City Set To Put Public Safety On The Back Burner

    TORONTO, Dec. 11 /CNW/ - On Wednesday Toronto City Council will vote on
the acceptance of recommendations by the Licensing & Standards Committee which
include putting a freeze on the issuance of Toronto limousine licenses. This
will mean opening the door to illegal unlicensed operators that aren't subject
to the regulatory requirements that protect the public's safety. No license
means no insurance requirements, no vehicle inspections, no age limit, and no
standards. Why the move? Because of one city Councillor's allegiance to the
taxi industry. Confused yet? Here is the background.
    The Licensing & Standards Committee which oversees the governance of
business licenses in Toronto is chaired by Councillor Howard Moscoe. Back in
January the committee began the process of making changes so that the airport
limos could no longer pick up prearranged fares in Toronto going to the
airport. All this because the airport won't allow city taxis to pick up at the
airport. Since the taxis have Howard's ear, who has a family history in the
cab industry, their lobbying has convinced the councillor that he has the
right to choose for the public what service they can purchase when traveling
to the airport. That means that if you like to use one of the airport limo
services to travel to the airport you won't be able to after February 1, 2008.
You will have to use a city taxi or city licensed limousine service.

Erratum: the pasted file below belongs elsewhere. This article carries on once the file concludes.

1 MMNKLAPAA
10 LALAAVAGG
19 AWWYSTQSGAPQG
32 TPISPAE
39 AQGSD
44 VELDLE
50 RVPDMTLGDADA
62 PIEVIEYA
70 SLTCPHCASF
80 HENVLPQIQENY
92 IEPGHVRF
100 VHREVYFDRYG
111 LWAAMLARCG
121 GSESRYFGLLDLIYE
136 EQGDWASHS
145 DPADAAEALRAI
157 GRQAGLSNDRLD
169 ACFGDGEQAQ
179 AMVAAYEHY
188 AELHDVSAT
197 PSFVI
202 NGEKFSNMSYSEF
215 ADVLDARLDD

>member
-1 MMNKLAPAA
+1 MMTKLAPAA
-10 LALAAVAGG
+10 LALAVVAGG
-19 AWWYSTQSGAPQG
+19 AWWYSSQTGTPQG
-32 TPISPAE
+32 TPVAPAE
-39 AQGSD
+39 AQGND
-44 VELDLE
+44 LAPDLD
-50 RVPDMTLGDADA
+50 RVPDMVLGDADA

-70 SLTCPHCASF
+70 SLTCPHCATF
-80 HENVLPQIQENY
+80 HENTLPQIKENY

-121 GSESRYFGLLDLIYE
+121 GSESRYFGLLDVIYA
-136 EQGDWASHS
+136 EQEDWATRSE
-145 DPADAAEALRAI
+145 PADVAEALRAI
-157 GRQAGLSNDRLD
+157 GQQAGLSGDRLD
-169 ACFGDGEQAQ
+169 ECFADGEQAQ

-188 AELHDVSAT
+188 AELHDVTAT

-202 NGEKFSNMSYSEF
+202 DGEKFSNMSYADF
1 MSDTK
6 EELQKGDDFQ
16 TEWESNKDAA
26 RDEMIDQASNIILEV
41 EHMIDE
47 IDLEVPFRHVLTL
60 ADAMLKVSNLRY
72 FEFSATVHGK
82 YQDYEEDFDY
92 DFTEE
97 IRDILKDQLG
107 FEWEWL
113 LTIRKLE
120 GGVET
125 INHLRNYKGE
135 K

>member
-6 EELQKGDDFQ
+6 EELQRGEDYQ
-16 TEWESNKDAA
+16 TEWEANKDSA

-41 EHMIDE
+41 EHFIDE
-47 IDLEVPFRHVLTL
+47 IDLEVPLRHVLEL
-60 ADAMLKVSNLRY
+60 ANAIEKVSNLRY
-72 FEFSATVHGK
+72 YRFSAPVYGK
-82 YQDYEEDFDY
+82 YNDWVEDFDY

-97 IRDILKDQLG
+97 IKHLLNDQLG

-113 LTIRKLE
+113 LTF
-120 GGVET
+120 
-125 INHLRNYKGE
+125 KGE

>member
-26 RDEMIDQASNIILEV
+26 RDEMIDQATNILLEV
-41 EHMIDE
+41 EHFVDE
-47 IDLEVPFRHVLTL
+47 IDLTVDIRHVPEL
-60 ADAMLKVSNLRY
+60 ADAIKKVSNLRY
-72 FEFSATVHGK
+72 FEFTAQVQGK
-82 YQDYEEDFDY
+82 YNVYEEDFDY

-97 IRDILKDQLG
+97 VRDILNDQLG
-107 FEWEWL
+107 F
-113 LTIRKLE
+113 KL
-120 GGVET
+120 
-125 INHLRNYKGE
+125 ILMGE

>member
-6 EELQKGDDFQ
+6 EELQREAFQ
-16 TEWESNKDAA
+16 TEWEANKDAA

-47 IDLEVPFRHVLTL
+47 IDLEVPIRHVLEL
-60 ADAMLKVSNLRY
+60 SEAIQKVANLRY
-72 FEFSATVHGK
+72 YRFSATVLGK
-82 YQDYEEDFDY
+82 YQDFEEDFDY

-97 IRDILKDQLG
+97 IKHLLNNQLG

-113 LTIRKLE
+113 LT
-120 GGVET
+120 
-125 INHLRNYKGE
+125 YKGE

There are two types of limousine services. There are the airport
limousines that are marked with GTAA identification and only go to and from
the airport, and private city licensed limousine services which do anything
from weddings to corporate and private travel.
    Prior to the GTAA taking over management of Lester B. Pearson
International Airport it was run by Transport Canada. At that time the airport
limos were issued licenses by Transport Canada which gave them the exemption
from holding a city license and the ability to pick up passengers from any
municipality as long as they were being transported to an airport owned and
operated by the Crown. With the new powers given under the City of Toronto Act
and the fact that the airport limos now have GTAA permits and not Transport
Canada Licenses, the exemption they enjoyed since the 1970's has been removed
by the will of Councillor Moscoe. In order to comply with the new requirement
the airport limos would have to acquire a city license and the only one
available until now are Toronto limousine licenses. Since Howard wants to
force the public into his taxi friend's cars the way to shut out the airport
services is to restrict the ability to get a Toronto license. In essence
freeze any new issuance beyond the current number of licenses in activity.
    Prior to May 2005 the city had a freeze on limousine licenses in place
since 1986. That's no typo! No limousine company in that time was able to
legally grow it's business by adding cars since no licenses were available.
The industry in general defied the fact that they couldn't get new licenses
and many added cars anyway making them either partially licensed or not at
all. The industry lobbied long and hard through the Ontario Limousine Owners
Association to have the freeze lifted and it finally convinced the city in
2005 that it should not be subjected to an artificial limit on license numbers